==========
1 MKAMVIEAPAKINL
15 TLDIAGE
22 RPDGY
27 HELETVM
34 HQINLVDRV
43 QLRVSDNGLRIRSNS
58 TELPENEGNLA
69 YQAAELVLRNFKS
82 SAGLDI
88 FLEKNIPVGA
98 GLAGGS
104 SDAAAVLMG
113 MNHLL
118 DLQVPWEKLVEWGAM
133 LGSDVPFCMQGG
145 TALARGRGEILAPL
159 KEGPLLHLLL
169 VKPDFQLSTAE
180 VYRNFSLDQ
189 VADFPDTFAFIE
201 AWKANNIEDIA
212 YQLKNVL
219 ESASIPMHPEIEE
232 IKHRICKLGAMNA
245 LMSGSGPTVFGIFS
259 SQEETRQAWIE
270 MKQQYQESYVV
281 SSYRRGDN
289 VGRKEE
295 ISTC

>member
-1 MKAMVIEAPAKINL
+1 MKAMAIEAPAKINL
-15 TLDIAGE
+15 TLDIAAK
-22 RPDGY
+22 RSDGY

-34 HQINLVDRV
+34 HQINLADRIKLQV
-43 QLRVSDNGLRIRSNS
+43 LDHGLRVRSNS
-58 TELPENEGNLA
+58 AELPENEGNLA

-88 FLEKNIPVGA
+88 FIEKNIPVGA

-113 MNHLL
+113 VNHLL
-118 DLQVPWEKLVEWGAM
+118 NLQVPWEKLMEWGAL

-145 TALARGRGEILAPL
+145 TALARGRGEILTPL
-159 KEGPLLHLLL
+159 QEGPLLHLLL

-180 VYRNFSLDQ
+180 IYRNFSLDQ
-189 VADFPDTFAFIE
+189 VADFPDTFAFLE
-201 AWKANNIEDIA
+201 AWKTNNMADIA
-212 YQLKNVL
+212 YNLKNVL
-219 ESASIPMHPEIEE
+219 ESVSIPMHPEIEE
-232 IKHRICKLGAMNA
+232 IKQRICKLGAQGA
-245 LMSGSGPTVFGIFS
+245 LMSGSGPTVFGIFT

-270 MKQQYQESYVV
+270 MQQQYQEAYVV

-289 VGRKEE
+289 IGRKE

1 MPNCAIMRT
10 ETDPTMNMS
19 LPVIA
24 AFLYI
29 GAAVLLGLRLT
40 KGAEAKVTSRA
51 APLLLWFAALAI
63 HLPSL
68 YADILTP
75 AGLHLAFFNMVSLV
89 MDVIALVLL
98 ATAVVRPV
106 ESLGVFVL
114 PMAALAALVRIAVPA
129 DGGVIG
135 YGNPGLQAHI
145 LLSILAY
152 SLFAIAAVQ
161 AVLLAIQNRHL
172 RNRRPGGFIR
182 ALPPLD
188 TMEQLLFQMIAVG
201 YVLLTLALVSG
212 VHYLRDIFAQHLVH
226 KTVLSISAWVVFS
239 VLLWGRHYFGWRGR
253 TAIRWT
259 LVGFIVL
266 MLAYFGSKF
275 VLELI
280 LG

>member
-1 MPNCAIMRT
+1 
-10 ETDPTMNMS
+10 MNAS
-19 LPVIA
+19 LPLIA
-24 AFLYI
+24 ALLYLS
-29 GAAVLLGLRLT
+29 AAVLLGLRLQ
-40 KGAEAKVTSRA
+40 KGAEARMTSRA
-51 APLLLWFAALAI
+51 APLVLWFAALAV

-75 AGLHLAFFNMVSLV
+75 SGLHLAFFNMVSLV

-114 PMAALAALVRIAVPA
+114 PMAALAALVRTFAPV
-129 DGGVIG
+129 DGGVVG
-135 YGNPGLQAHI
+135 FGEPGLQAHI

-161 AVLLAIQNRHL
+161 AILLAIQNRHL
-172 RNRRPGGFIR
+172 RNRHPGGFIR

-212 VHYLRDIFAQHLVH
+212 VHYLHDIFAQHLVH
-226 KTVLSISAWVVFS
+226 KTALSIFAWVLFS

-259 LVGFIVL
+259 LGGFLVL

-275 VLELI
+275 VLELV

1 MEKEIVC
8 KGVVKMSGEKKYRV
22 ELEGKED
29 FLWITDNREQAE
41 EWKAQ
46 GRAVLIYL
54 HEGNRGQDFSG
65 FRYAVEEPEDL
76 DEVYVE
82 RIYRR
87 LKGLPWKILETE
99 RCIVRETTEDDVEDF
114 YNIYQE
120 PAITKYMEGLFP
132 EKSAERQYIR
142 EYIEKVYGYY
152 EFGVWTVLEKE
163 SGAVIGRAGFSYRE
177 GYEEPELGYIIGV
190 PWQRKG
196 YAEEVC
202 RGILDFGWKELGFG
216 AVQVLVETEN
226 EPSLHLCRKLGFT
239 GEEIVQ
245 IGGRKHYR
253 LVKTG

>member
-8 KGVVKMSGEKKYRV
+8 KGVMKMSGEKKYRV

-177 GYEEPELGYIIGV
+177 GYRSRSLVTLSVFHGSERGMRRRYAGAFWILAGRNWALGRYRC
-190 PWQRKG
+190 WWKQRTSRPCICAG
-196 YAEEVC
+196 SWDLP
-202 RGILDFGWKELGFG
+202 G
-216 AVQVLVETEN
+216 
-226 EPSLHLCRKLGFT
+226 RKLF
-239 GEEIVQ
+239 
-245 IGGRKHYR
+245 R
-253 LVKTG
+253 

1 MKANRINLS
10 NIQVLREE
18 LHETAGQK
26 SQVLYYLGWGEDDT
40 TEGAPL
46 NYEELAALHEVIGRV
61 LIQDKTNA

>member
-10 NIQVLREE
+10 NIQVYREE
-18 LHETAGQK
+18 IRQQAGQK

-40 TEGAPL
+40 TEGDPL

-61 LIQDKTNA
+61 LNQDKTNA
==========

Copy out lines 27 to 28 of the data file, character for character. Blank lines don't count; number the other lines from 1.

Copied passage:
270 MKQQYQESYVV
281 SSYRRGDN